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– The Shondes – The Garden (Exotic Fever)

Boxx Magazine | The Shondes – The Garden (Exotic Fever)

Thursday 03rd October 2013,

  • Chvrches’ Lauren Mayberry Fights Back Against Online Misogyny
  • Sky Ferreira Releases New Video, Announces Fall Tour
  • The Kills Announce North American Tour
  • Purity Ring Remixes Lady Gaga’s “Applause”

The Shondes – The Garden (Exotic Fever)

Eleanor Whitney September 24, 2013

Overall Score


If you’ve been waiting for an anthemic rock album for 2013, your wait is over. Meet The Garden the fourth full-length release from The Shondes, a Brooklyn-based musical force to be reckoned with. Over their past few releases, The Shondes have honed their signature sound: high-energy, garage-influenced rock propelled by lead singer and bassist Louisa Solomon’s soaring vocals and violin playing Elijah Oberman’s sweeping melodies.

As with their past releases, The Garden mixes in melodies lifted from a classical and Jewish-folk repertoire, as well as imbues a healthy love for rockers like Bruce Springsteen and ’80s pop songs. The Shondes also infuse their music with a big hearted, political sensibility that cut its teeth on Riot-Grrrl and grew up with personal storytelling and anti-racist, pro-Palestinian organizing and activism.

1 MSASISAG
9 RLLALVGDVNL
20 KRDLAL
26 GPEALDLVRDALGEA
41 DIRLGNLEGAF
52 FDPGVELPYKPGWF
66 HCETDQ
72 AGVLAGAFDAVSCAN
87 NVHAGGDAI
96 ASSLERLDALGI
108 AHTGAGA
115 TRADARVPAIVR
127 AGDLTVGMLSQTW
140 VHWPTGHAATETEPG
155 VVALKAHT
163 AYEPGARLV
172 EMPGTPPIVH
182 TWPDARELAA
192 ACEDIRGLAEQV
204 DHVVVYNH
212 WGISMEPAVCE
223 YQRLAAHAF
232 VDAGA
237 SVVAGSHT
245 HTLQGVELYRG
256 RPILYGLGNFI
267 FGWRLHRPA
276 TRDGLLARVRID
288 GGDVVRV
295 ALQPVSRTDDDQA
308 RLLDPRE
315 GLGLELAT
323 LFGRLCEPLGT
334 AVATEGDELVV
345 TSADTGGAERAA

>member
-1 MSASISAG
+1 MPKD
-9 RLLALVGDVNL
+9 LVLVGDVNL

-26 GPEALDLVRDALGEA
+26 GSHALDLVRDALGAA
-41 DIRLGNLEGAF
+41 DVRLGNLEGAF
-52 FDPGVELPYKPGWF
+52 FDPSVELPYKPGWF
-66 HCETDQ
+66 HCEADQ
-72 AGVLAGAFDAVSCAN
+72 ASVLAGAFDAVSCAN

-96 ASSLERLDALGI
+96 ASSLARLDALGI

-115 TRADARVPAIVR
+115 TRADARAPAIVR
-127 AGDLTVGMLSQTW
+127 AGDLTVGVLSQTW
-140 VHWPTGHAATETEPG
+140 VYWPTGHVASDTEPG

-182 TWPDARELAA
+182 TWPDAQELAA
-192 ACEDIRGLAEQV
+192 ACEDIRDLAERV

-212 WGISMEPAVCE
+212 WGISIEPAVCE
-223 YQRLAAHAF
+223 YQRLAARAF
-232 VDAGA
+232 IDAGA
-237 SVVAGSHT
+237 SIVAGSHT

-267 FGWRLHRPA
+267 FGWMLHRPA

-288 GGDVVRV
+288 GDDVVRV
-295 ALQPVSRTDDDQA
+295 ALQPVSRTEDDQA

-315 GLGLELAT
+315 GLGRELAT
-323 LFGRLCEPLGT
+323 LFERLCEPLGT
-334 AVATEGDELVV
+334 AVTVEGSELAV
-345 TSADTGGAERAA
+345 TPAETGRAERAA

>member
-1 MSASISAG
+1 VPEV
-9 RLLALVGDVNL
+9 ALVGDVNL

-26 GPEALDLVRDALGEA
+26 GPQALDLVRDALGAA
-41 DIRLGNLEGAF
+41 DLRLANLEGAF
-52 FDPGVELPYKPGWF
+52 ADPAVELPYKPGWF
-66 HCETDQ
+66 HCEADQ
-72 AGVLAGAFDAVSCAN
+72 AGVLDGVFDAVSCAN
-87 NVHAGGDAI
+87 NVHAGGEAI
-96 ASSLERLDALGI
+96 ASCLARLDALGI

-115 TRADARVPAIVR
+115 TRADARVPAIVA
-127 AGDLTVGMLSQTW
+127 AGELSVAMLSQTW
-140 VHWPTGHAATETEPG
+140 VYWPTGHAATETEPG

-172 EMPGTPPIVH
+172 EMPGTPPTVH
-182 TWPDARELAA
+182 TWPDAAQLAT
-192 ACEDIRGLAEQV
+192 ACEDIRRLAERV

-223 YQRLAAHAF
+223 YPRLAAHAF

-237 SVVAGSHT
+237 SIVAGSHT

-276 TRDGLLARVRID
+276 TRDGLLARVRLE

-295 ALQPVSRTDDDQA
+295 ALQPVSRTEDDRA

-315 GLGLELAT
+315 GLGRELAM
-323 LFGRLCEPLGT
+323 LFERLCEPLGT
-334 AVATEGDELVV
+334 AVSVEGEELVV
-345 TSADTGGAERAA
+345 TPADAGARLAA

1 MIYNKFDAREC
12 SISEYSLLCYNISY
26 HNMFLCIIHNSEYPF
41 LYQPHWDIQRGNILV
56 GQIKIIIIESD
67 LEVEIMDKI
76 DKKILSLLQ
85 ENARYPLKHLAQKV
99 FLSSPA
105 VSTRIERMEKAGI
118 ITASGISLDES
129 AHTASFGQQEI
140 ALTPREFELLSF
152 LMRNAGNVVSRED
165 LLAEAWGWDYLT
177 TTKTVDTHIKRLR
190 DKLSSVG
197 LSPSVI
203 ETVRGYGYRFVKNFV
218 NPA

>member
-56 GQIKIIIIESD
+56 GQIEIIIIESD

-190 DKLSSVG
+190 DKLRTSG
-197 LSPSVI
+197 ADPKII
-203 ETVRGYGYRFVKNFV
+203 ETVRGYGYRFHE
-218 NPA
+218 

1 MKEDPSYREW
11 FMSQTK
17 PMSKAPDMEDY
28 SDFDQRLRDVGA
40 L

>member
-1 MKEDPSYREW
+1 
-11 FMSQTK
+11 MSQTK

The Garden is a musical and conceptual step forward for the band, representing a growth of songwriting and musicianship that has been sharpened by an ambitious touring schedule. The opening title track references one of the West’s oldest myths of exile from Eden and asks the listener if they have the power to go back to that paradise, asking, “Who told you to give up / Who said you’re never good enough… The place where you buried everything / Can you go back and find it again?”  Love and transformation drive the high-octane, sing-along-style single, “Nothing More Whole,” which pushes listeners to dare to love even when they feel broken. The Shondes also fill the record with love songs for New York City like “Nights Like These” that delves into the sense of possibility that the city can offer.

The Garden is an exciting, well-crafted and engaging listen from start to finish, a mature rock album that crackles with fresh excitement, feminist energy, dance-worthy songs, well-placed vocal harmonies, catchy hooks and dreamy bridges. More importantly, it could serve as a the soundtrack to a magical, feminist musical infused with the themes of of heartbreak, hope, doubt, transformation and dreams made real through risk taking and community.